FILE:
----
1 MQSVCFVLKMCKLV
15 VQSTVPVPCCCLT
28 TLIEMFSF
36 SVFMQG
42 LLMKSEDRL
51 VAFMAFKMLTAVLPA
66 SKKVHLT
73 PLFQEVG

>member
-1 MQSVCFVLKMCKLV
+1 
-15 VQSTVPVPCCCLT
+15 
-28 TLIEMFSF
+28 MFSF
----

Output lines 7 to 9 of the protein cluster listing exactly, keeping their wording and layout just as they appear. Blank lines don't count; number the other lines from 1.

66 SKKVHLT
73 PLFQEVG

>member